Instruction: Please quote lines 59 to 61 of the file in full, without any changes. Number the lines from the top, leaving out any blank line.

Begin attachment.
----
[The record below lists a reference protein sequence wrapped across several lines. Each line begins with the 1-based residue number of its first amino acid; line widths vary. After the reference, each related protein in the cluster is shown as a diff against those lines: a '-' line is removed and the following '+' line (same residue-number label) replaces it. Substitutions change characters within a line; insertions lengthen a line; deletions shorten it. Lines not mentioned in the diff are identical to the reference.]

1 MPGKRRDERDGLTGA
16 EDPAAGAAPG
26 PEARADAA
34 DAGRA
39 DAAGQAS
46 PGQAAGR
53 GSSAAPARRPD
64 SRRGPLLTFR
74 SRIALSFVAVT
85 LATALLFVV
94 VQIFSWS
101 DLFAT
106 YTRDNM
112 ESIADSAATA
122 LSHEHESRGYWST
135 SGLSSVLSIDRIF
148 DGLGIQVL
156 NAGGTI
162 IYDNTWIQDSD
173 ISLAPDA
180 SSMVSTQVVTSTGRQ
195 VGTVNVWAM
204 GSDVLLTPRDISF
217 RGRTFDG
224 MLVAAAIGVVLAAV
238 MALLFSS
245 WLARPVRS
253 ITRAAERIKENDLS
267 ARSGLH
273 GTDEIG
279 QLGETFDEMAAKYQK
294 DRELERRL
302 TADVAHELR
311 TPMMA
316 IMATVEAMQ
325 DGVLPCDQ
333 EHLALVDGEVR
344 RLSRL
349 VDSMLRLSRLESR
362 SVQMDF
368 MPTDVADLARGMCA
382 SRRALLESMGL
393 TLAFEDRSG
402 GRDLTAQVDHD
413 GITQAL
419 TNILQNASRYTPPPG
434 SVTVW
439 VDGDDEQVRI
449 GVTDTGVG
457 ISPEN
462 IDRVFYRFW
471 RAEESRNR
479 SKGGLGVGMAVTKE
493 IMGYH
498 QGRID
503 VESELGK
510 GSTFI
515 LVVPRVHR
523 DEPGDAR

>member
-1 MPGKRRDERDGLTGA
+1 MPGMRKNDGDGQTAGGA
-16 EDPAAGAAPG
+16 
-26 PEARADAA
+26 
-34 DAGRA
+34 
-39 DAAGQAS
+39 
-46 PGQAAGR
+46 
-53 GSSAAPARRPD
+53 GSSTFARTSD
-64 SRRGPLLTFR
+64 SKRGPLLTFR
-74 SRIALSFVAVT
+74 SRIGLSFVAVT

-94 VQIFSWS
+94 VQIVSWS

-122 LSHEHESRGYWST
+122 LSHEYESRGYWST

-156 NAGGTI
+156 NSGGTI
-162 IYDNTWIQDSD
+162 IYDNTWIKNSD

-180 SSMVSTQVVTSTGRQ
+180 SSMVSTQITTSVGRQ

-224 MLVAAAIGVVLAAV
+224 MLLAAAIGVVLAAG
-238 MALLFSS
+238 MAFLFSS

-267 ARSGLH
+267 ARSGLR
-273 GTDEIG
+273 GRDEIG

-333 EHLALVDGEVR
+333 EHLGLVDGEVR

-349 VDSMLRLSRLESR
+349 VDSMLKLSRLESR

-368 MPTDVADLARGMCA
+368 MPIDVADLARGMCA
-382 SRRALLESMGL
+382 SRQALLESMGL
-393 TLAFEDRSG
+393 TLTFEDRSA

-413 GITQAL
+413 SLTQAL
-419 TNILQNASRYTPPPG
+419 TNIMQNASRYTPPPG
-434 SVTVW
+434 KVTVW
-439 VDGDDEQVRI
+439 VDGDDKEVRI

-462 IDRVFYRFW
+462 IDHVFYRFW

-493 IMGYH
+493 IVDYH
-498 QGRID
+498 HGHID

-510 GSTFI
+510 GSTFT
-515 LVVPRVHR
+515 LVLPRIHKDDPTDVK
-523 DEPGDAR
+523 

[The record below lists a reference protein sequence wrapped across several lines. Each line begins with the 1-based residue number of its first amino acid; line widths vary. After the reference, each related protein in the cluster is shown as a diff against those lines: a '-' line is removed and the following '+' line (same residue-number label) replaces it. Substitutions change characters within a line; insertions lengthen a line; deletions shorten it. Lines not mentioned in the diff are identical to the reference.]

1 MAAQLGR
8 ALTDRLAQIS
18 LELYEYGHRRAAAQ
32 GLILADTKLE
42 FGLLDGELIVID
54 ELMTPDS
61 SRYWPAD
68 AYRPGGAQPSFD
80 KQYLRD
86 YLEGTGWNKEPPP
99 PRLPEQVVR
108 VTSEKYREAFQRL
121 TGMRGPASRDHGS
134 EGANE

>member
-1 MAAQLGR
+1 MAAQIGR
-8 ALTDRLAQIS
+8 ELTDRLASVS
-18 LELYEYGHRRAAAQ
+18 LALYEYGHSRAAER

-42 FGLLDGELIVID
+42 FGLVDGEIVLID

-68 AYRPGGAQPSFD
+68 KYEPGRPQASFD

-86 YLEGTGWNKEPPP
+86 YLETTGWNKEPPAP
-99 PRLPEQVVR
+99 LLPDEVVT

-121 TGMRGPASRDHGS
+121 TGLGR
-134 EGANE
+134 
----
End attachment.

515 LVVPRVHR
523 DEPGDAR

>member